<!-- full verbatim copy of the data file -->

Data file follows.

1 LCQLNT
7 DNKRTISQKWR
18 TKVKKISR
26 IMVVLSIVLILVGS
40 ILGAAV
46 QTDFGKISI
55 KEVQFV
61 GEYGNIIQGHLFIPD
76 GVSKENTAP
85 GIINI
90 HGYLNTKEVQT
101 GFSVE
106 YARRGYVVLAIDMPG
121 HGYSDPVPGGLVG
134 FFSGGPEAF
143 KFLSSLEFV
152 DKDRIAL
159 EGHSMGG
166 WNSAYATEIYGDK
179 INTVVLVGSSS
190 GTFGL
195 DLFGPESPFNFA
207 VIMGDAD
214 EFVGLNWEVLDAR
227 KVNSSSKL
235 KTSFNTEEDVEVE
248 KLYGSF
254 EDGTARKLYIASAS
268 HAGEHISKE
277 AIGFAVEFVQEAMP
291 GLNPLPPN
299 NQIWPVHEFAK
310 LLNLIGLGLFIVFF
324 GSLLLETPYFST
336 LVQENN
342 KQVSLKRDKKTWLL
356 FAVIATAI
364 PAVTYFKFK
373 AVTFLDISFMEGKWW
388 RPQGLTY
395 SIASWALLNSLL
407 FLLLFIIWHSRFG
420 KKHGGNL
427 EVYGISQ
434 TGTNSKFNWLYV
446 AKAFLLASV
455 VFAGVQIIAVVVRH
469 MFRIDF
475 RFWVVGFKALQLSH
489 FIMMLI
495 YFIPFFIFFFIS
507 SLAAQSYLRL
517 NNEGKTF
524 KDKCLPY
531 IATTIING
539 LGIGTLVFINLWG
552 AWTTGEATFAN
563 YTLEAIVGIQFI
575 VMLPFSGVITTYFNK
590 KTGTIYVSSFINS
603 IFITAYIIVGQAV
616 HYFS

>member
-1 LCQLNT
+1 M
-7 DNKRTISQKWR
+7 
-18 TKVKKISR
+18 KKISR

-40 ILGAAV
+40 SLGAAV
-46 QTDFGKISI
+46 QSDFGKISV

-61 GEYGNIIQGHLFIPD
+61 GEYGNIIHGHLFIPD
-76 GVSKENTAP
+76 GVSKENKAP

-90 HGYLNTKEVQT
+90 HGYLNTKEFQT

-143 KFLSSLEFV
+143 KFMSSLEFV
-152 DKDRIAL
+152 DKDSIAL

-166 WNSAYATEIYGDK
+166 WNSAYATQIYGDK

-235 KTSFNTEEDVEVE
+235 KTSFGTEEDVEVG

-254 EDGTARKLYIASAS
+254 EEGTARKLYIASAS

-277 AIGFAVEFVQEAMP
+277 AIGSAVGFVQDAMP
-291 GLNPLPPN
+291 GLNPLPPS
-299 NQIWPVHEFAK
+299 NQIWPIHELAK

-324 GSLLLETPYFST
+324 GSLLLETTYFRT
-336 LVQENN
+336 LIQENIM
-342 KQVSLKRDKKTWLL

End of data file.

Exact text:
1 LCQLNT
7 DNKRTISQKWR
18 TKVKKISR
26 IMVVLSIVLILVGS
40 ILGAAV
46 QTDFGKISI
55 KEVQFV
61 GEYGNIIQGHLFIPD
76 GVSKENTAP
85 GIINI
90 HGYLNTKEVQT
101 GFSVE
106 YARRGYVVLAIDMPG
121 HGYSDPVPGGLVG
134 FFSGGPEAF
143 KFLSSLEFV
152 DKDRIAL
159 EGHSMGG
166 WNSAYATEIYGDK
179 INTVVLVGSSS
190 GTFGL
195 DLFGPESPFNFA
207 VIMGDAD
214 EFVGLNWEVLDAR
227 KVNSSSKL
235 KTSFNTEEDVEVE
248 KLYGSF
254 EDGTARKLYIASAS
268 HAGEHISKE
277 AIGFAVEFVQEAMP
291 GLNPLPPN
299 NQIWPVHEFAK
310 LLNLIGLGLFIVFF
324 GSLLLETPYFST
336 LVQENN
342 KQVSLKRDKKTWLL
356 FAVIATAI
364 PAVTYFKFK
373 AVTFLDISFMEGKWW
388 RPQGLTY
395 SIASWALLNSLL
407 FLLLFIIWHSRFG
420 KKHGGNL
427 EVYGISQ
434 TGTNSKFNWLYV
446 AKAFLLASV
455 VFAGVQIIAVVVRH
469 MFRIDF
475 RFWVVGFKALQLSH
489 FIMMLI
495 YFIPFFIFFFIS
507 SLAAQSYLRL
517 NNEGKTF
524 KDKCLPY
531 IATTIING
539 LGIGTLVFINLWG
552 AWTTGEATFAN
563 YTLEAIVGIQFI
575 VMLPFSGVITTYFNK
590 KTGTIYVSSFINS
603 IFITAYIIVGQAV
616 HYFS

>member
-1 LCQLNT
+1 M
-7 DNKRTISQKWR
+7 
-18 TKVKKISR
+18 KKISR

-40 ILGAAV
+40 SLGAAV
-46 QTDFGKISI
+46 QSDFGKISV

-61 GEYGNIIQGHLFIPD
+61 GEYGNIIHGHLFIPD
-76 GVSKENTAP
+76 GVSKENKAP

-90 HGYLNTKEVQT
+90 HGYLNTKEFQT

-143 KFLSSLEFV
+143 KFMSSLEFV
-152 DKDRIAL
+152 DKDSIAL

-166 WNSAYATEIYGDK
+166 WNSAYATQIYGDK

-235 KTSFNTEEDVEVE
+235 KTSFGTEEDVEVG

-254 EDGTARKLYIASAS
+254 EEGTARKLYIASAS

-277 AIGFAVEFVQEAMP
+277 AIGSAVGFVQDAMP
-291 GLNPLPPN
+291 GLNPLPPS
-299 NQIWPVHEFAK
+299 NQIWPIHELAK

-324 GSLLLETPYFST
+324 GSLLLETTYFRT
-336 LVQENN
+336 LIQENIM
-342 KQVSLKRDKKTWLL